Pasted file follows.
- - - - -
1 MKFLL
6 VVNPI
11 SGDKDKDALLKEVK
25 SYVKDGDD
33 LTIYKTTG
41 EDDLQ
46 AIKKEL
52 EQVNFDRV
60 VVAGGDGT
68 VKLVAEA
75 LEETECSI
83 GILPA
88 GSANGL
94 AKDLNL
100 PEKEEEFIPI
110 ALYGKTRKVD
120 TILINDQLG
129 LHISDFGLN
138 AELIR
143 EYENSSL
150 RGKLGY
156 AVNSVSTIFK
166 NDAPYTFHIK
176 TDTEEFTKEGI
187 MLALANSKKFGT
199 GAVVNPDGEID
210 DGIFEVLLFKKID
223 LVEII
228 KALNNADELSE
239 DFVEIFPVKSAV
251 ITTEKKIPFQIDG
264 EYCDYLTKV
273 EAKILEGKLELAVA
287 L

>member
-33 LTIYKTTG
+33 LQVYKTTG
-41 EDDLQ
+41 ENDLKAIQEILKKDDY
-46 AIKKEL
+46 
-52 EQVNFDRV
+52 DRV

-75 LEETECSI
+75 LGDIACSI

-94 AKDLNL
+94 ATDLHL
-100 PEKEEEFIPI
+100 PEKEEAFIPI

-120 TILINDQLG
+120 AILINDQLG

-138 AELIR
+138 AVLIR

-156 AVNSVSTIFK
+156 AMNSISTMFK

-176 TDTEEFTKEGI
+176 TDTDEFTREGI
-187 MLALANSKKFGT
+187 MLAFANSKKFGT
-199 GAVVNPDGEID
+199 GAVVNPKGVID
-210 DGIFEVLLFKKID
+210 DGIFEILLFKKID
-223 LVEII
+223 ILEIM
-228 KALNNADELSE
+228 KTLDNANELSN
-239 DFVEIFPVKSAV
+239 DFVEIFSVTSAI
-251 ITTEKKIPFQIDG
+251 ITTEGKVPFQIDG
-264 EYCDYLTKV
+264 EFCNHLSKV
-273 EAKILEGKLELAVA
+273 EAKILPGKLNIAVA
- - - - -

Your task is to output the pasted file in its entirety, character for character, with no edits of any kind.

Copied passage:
1 MKFLL
6 VVNPI
11 SGDKDKDALLKEVK
25 SYVKDGDD
33 LTIYKTTG
41 EDDLQ
46 AIKKEL
52 EQVNFDRV
60 VVAGGDGT
68 VKLVAEA
75 LEETECSI
83 GILPA
88 GSANGL
94 AKDLNL
100 PEKEEEFIPI
110 ALYGKTRKVD
120 TILINDQLG
129 LHISDFGLN
138 AELIR
143 EYENSSL
150 RGKLGY
156 AVNSVSTIFK
166 NDAPYTFHIK
176 TDTEEFTKEGI
187 MLALANSKKFGT
199 GAVVNPDGEID
210 DGIFEVLLFKKID
223 LVEII
228 KALNNADELSE
239 DFVEIFPVKSAV
251 ITTEKKIPFQIDG
264 EYCDYLTKV
273 EAKILEGKLELAVA
287 L

>member
-33 LTIYKTTG
+33 LQVYKTTG
-41 EDDLQ
+41 ENDLKAIQEILKKDDY
-46 AIKKEL
+46 
-52 EQVNFDRV
+52 DRV

-75 LEETECSI
+75 LGDIACSI

-94 AKDLNL
+94 ATDLHL
-100 PEKEEEFIPI
+100 PEKEEAFIPI

-120 TILINDQLG
+120 AILINDQLG

-138 AELIR
+138 AVLIR

-156 AVNSVSTIFK
+156 AMNSISTMFK

-176 TDTEEFTKEGI
+176 TDTDEFTREGI
-187 MLALANSKKFGT
+187 MLAFANSKKFGT
-199 GAVVNPDGEID
+199 GAVVNPKGVID
-210 DGIFEVLLFKKID
+210 DGIFEILLFKKID
-223 LVEII
+223 ILEIM
-228 KALNNADELSE
+228 KTLDNANELSN
-239 DFVEIFPVKSAV
+239 DFVEIFSVTSAI
-251 ITTEKKIPFQIDG
+251 ITTEGKVPFQIDG
-264 EYCDYLTKV
+264 EFCNHLSKV
-273 EAKILEGKLELAVA
+273 EAKILPGKLNIAVA